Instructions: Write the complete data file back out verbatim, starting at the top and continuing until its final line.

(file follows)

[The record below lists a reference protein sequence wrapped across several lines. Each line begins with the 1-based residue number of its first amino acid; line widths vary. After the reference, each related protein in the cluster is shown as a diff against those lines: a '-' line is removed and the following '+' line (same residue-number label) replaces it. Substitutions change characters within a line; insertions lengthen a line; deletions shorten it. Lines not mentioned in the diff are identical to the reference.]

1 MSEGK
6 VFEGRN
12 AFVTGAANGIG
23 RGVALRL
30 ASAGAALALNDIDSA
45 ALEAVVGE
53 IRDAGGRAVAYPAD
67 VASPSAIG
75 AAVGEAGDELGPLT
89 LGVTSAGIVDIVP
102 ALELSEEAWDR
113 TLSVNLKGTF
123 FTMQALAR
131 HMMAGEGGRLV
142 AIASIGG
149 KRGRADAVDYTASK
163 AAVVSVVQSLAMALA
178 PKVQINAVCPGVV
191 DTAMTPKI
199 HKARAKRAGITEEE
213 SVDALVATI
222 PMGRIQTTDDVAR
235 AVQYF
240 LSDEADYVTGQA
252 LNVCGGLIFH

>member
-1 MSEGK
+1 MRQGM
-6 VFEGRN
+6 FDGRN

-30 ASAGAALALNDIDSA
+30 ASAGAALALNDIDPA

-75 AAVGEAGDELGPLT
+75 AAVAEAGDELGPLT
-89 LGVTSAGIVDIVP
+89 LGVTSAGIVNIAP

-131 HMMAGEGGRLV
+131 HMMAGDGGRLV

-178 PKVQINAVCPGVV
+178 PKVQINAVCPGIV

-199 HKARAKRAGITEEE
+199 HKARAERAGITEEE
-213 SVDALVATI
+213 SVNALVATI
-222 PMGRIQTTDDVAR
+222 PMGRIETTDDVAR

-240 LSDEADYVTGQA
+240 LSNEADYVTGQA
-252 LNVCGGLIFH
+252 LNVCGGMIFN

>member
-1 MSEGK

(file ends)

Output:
[The record below lists a reference protein sequence wrapped across several lines. Each line begins with the 1-based residue number of its first amino acid; line widths vary. After the reference, each related protein in the cluster is shown as a diff against those lines: a '-' line is removed and the following '+' line (same residue-number label) replaces it. Substitutions change characters within a line; insertions lengthen a line; deletions shorten it. Lines not mentioned in the diff are identical to the reference.]

1 MSEGK
6 VFEGRN
12 AFVTGAANGIG
23 RGVALRL
30 ASAGAALALNDIDSA
45 ALEAVVGE
53 IRDAGGRAVAYPAD
67 VASPSAIG
75 AAVGEAGDELGPLT
89 LGVTSAGIVDIVP
102 ALELSEEAWDR
113 TLSVNLKGTF
123 FTMQALAR
131 HMMAGEGGRLV
142 AIASIGG
149 KRGRADAVDYTASK
163 AAVVSVVQSLAMALA
178 PKVQINAVCPGVV
191 DTAMTPKI
199 HKARAKRAGITEEE
213 SVDALVATI
222 PMGRIQTTDDVAR
235 AVQYF
240 LSDEADYVTGQA
252 LNVCGGLIFH

>member
-1 MSEGK
+1 MRQGM
-6 VFEGRN
+6 FDGRN

-30 ASAGAALALNDIDSA
+30 ASAGAALALNDIDPA

-75 AAVGEAGDELGPLT
+75 AAVAEAGDELGPLT
-89 LGVTSAGIVDIVP
+89 LGVTSAGIVNIAP

-131 HMMAGEGGRLV
+131 HMMAGDGGRLV

-178 PKVQINAVCPGVV
+178 PKVQINAVCPGIV

-199 HKARAKRAGITEEE
+199 HKARAERAGITEEE
-213 SVDALVATI
+213 SVNALVATI
-222 PMGRIQTTDDVAR
+222 PMGRIETTDDVAR

-240 LSDEADYVTGQA
+240 LSNEADYVTGQA
-252 LNVCGGLIFH
+252 LNVCGGMIFN

>member
-1 MSEGK